Nine complex and intriguing prog rock albums from 1969

These nine prog rock classics were the best albums released in that genre from the final year of the 1960s.
The Moody Blues
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Progressive rock as a subgenre was booming by 1969 after being pioneered by Birmingham, England group the Moody Blues in 1967 with that group’s debut album, Days of Future Passed. In the intervening two years, the genre exploded in popularity as music fans craved more complex musical arrangements, more obscure instruments, and more lyrical depth – which prog rock delivered in spades.

Prog rock drew many fans because it had no limit as far as influences. Bands could take from rock, jazz, folk, and classical music. What they did with that was left up to each group.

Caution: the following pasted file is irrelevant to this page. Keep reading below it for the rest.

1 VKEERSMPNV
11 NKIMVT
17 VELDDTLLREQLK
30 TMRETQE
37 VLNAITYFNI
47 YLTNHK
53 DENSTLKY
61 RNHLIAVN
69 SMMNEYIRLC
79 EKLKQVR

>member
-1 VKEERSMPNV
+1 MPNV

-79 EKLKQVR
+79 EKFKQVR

This meant while many bands were called "prog rock," they each could turn out tracks that did not sound similar. The albums could be dense or slight. The overall experience was meant to be a journey, however.

Progressive rock (aka prog rock) had a banner year in 1969

Though 1969 had its fair share of albums from many genres that have stood the test of time, these nine prog rock albums celebrating their 55th anniversary in 2024 are surely among the best from that year.

9. Deep Purple – Deep Purple

A strong “Mark I” album from Deep Purple (denoting the period before vocalist Ian Gillan and bassist Roger Glover joined the group) saw the group maturing and guitarist Ritchie Blackmore, especially, coming into his own as both a guitarist and composer.

“The Painter” is a clear highlight – and it showcases the instrumental talents of both Blackmore and organist Jon Lord. Awesome blues jam “Why Didn't Rosemary?” opens side two of this 1969 release, and if you needed a reminder that this is truly a prog album, just listen to the album-closing track, “April” – over half of that song is an orchestral composition written and arranged by Lord.